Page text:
To summarise/paraphrase Brendan:
I’ve got to say this. The UK web design scene is often just self serving, indulgent bullshit perptuated by friends of friends. Count me out.
… Let’s have a bit more honesty and less sycophantic bullshit.
Whilst Brendan to some extent has a point – the ‘scene’ is largely dominated by the usual suspects and liberal doses of idol worship – however, Brendan’s observation is largely a product of the media through which the web design scene largely communicates: twitter.
The scope for comment afforded by 140 characters usually results in a “yay – i like this” with limited opportunity for elaboration. Meanwhile the echo chambers that twitter encourages means that we tend to forward on the work that we like because it is likely that someone who follows us may also like it. As Jon rightly says, the outcome is positive noise – something accentuated by a legitimate reluctance to offer public criticism when the nature of the medium so often leaves it open to misinterpretation.
So what if the scene is dominated by a sychophantic few? I moved to the web from a completely different field (academic archaeology) early in 2006. I had taught myself web design and development whilst studying for my PhD and was guided along by the work of a number of key designers and developers.
In academia I had always struggled with the prevalent ivory towers. The strict hierarchy, the closed and protective exchange of information, the slow pace of debate, the reluctance for communication and collaboration. The limiting opportunities there were for dialogue regarding the merits or imperfection of one’s work, approach, methodology or ideas.
When I moved to web design those barriers were quickly removed. People who’s books and articles I had digested, whose work I had looked up to, responded to emails and blog comments I made and were happy to communicate both openly and freely.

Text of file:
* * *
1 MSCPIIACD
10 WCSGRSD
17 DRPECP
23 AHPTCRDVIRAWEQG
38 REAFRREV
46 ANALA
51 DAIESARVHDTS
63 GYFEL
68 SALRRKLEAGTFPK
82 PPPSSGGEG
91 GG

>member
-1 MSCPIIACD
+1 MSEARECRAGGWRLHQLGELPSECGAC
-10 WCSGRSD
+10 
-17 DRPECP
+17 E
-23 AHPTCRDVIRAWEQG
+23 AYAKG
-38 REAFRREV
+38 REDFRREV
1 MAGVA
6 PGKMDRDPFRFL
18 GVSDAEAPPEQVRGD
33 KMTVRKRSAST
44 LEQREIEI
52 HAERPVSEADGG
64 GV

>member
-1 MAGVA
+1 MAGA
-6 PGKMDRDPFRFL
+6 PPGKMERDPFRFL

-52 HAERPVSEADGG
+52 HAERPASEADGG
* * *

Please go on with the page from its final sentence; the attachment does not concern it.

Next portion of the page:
Web design is a competitive, commercial environment yet most of those within the “UK scene” are happy to divulge their secrets and chat about their work.
Furthermore, this environment of positive noise is not – I feel – entirely disingenuous. I trust the judgement of those who speak positively about my work and would hope they would be honest and up front in offering their criticism.
That is the lovely thing about the dribbble website. Insights into the process of people’s work and the trusted feedback of like-minded individuals – both negative and positive but always constructive.
Such an environment just makes us improve and refine the work we produce. I have bills to pay and work to get out the door but deep down I want the respect and approval of my peers and am not afraid to reciprocate where it is due.
I’d rather work among friends, who can be honest when needed, but kind, than in an area where everyone is just another competitor that must be eliminated, disrespected and put down.
Twitter is not the place to be nasty or brutally honest. You can’t elaborate on your feedback, and you just sound mean.
“That is the lovely thing about the dribbble website.”
Only if you’re cool enough to get a Dribbble invite… <grumble>
The bad thing about dribbble is that it is invite only. The great thing about dribbble is that it is invite only – and by that I don’t meant to suggest that it is only filled with the cool members of the geek chic clique.
Your invite’s in the post Ryan ;)